Author: Marty Durden
Marty Durden, Ed. D., United States Sports Academy
M. Ed., Troy University
5300 Main Street
Marty Durden is the Director of Athletics and Director of the Presbyterian Outdoor Education Center in Houston, TX. He serves as adjunct professor in Sports Management for Concordia University, Austin TX. He also serves as adjunct professor in Educational Leadership at Bellhaven University in Jackson, MS.
UTILIZING IMAGERY TO ENHANCE INJURY REHABILITATION
Recovering from injury is an unfortunate byproduct of athletic participation. The rehabilitation process can be an arduous experience full of discouragement. The athlete who approaches rehab with a positive attitude and a goal-oriented plan can turn the tough task of recovery into an affirmative experience. Therapy can result in the athlete being better prepared for future obstacles and in a better position to succeed. The athlete who takes charge of the rehabilitation process in a proactive manner has an improved chance to overcome the debilitating effects of injury.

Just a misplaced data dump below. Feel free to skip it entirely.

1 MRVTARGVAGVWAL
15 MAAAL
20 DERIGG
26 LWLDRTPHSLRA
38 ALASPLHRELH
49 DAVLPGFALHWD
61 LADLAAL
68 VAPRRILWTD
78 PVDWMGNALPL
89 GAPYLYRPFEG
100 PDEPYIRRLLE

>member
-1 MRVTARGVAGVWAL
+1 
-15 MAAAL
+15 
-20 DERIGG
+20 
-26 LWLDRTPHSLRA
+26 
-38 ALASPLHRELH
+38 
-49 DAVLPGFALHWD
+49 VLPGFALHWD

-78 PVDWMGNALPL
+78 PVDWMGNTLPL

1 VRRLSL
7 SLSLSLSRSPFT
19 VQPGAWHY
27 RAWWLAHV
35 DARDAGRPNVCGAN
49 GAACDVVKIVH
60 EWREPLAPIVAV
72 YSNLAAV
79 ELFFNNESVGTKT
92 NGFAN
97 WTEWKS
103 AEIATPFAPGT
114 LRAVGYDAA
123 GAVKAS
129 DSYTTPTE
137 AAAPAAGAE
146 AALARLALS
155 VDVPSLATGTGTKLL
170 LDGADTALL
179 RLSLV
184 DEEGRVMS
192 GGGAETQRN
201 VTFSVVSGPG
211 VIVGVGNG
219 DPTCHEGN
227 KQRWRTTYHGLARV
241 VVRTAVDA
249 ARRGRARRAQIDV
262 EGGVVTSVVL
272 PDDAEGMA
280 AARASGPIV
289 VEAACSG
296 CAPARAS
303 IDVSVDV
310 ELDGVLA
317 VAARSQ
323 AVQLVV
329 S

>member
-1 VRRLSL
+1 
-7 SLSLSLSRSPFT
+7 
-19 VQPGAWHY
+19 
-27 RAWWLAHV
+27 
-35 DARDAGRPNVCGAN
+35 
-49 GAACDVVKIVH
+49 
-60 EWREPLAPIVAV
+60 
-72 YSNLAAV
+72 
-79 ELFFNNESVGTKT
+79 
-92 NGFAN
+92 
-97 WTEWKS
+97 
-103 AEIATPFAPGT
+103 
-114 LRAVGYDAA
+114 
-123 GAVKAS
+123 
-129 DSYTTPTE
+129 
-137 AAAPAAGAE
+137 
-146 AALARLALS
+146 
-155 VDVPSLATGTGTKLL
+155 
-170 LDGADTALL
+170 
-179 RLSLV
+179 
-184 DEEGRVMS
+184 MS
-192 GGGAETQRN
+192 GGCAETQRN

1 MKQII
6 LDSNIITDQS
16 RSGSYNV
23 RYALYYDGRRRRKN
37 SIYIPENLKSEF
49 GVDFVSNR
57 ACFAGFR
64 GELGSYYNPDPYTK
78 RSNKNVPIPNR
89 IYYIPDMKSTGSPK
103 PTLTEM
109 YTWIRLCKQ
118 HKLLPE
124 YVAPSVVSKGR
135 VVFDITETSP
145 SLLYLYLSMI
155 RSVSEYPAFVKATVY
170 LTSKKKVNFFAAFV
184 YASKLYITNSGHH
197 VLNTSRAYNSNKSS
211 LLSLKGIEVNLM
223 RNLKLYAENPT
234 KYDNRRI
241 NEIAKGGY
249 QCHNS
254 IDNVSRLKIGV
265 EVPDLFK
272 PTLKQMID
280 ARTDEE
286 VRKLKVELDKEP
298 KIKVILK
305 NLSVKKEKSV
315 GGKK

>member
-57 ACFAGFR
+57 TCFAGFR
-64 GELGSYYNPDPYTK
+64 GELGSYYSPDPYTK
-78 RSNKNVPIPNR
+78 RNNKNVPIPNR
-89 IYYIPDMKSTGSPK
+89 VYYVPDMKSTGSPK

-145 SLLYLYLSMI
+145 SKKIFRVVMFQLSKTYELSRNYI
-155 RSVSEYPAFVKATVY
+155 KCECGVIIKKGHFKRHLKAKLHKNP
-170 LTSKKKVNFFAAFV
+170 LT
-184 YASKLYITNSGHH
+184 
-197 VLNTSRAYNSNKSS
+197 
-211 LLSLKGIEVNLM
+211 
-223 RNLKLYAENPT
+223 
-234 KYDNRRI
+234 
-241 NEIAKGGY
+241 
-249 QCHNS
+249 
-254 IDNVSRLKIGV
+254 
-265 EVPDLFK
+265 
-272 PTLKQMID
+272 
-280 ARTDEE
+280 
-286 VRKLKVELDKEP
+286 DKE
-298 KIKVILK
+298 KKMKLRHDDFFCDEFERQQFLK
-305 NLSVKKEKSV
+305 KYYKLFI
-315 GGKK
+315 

A proven method that enhances the rehabilitation process is the utilization of mental imagery. Wise use of imagery techniques streamlines the recovery period and minimizes the psychological damage to the athlete. Imagery allows the athlete to participate actively in the progression and assume ownership for recovery. Utilizing imagery techniques allows a locus of control that lends hope for a timely return to competition. Visual imagery allows the athlete to see the movements that lead to restoration. Emotive imagery allows the athlete to see the possibilities that lead to recuperation. Healing imagery allows the athlete to sense and see the transformational process of recovery as the body responds via the natural effects of the healing. Utilization of imagery allows the athlete to be stronger than before, armed with a positive self-image, and satisfied with the efforts that brought them through this tough struggle.